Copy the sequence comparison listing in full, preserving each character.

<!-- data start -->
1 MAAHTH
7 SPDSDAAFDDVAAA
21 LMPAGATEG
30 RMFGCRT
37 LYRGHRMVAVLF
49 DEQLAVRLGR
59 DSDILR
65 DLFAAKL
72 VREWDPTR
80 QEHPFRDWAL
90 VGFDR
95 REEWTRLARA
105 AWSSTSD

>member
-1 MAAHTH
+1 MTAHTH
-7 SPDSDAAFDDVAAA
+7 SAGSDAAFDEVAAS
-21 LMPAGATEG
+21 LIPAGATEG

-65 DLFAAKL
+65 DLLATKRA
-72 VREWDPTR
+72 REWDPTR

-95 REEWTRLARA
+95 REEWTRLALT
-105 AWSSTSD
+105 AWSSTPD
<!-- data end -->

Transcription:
1 MAAHTH
7 SPDSDAAFDDVAAA
21 LMPAGATEG
30 RMFGCRT
37 LYRGHRMVAVLF
49 DEQLAVRLGR
59 DSDILR
65 DLFAAKL
72 VREWDPTR
80 QEHPFRDWAL
90 VGFDR
95 REEWTRLARA
105 AWSSTSD

>member
-1 MAAHTH
+1 MTAHTH
-7 SPDSDAAFDDVAAA
+7 SAGSDAAFDEVAAS
-21 LMPAGATEG
+21 LIPAGATEG

-65 DLFAAKL
+65 DLLATKRA
-72 VREWDPTR
+72 REWDPTR

-95 REEWTRLARA
+95 REEWTRLALT
-105 AWSSTSD
+105 AWSSTPD